Immune response and performance of growing Santa Ines lambs to artificial Trichostrongylus colubriformis infections
Cardia, D. F. F. [UNESP]
Rocha-Oliveira, R. A. [UNESP]
Tsunemi, M. H. [UNESP]
Amarante, Alessandro Francisco Talamini do [UNESP]
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This study was carried out to evaluate the immune response and the impact of Trichostrongylus colubriformis infections on the performance of growing Santa Ines lambs. Thirty male lambs, 3-4 months of age, were maintained in individual pens and restrictively randomised by weight into 3 treatment groups: (1) infected group, artificially infected with 2500 T. colubriformis larvae, three times a week, for 13 weeks, and fed ad libitum; (2) Pair-Fed Group, non-infected and fed with the same amount of food consumed by the infected animal of the same class on the previous day; and (3) control group, non-infected and fed ad libitum. Refused feed was weighed daily to assess the food intake of each lamb. Animals were weighed weekly and blood and fecal samples were collected. At the end of the trial, all lambs were euthanized to determine worm burden and collect intestinal tissues and mucus samples for histological and immunological analysis. The infected group presented eosinophilia, increased number of inflammatory cells in the mucosa, in addition to an increased production of specific immunoglobulins against T. colubriformis, which partially prevented the establishment of infective larvae. As a consequence of parasitism, the infected lambs presented reduced serum albumin concentrations and demonstrated severe small intestine lesions, such as villous atrophy and epithelial erosion, which impaired the digestion and absorption of nutrients, causing a significant loss in performance. The infected group presented a 37% reduction in daily weight gain (107.26 +/- 10.8 g/day), when compared with the control group (171.07 +/- 7.15 g/day). The infected lambs also demonstrated the worst food conversion, i.e., each animal needed to consume on average 10.05 +/- 0.52 kg of food to gain 1 kg live weight. The voluntary hay intake depression in infected animals was small, and statistical difference (P < 0.01) was seen only on two occasions (ninth and 12th weeks), in comparison with the control group. In conclusion, Santa Ines lambs infected with T. colubriformis demonstrated a reduction in performance, caused by the damages produced by the adult nematodes in intestinal mucosa, and also by the immunopathological changes associated with the infection. (C) 2011 Elsevier B.V. All rights reserved.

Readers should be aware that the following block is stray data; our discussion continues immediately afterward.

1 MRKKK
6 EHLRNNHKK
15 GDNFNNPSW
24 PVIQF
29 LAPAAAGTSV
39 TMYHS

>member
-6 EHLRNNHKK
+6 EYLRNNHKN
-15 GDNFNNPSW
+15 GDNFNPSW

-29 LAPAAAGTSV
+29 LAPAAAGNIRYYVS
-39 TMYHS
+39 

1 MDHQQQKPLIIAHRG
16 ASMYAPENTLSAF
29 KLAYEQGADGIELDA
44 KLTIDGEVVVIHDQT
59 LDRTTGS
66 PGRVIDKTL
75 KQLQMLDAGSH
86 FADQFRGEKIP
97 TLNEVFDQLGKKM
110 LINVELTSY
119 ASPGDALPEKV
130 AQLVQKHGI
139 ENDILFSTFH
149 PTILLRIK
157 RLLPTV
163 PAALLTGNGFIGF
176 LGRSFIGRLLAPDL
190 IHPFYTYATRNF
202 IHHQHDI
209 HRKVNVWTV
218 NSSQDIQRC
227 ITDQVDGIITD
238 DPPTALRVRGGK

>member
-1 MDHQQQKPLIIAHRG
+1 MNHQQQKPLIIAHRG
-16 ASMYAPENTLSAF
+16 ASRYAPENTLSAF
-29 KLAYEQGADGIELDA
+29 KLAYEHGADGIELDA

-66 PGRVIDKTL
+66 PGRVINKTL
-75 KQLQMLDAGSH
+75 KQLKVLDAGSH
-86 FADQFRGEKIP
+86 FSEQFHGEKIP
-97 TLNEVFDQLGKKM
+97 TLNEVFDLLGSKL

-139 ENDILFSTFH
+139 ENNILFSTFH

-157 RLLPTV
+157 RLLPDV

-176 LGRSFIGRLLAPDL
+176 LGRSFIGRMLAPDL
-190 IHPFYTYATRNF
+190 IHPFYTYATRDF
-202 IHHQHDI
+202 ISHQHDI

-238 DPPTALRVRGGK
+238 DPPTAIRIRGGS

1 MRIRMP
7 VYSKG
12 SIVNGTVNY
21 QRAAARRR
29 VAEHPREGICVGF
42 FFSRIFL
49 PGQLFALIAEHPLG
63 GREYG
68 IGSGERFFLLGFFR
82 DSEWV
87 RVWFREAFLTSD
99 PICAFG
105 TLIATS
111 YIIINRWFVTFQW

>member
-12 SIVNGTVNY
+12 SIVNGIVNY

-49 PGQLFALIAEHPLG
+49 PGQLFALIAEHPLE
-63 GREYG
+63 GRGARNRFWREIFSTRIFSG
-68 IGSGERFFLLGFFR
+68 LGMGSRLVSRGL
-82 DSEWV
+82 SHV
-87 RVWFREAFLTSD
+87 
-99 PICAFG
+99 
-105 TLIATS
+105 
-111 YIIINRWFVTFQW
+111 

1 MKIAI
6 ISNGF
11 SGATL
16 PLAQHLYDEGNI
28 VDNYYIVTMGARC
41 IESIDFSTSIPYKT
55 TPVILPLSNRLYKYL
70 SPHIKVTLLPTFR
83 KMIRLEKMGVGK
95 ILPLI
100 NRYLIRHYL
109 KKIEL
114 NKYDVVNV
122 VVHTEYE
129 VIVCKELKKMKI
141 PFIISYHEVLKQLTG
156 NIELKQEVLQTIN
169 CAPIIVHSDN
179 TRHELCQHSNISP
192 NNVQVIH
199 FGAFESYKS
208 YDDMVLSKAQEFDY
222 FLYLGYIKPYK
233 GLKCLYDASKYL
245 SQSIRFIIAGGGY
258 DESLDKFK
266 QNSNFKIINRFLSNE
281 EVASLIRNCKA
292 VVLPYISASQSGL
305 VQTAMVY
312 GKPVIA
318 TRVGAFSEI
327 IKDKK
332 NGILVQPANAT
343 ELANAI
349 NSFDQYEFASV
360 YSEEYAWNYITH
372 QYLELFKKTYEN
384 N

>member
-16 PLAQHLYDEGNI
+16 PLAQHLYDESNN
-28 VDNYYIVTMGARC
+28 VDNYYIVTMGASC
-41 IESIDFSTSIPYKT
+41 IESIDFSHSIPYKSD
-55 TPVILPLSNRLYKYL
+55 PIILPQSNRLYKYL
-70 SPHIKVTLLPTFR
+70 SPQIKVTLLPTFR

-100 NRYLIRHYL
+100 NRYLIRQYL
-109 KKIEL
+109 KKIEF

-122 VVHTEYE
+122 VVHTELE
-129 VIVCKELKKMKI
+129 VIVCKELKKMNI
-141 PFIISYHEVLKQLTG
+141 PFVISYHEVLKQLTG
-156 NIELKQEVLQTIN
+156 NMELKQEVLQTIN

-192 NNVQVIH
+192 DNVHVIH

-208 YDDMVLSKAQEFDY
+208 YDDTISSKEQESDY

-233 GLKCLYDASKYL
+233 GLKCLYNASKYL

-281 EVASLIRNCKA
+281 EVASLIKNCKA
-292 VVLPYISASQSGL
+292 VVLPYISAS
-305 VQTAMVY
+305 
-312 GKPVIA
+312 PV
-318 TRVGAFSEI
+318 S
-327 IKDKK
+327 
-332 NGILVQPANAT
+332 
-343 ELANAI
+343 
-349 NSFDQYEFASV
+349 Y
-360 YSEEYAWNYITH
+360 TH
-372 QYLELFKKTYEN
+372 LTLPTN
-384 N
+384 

Lambs, Trichostrongylus colubriformis, Santa Ines, Small intestine, Immunity, Performance
Veterinary Parasitology. Amsterdam: Elsevier B.V., v. 182, n. 2-4, p. 248-258, 2011.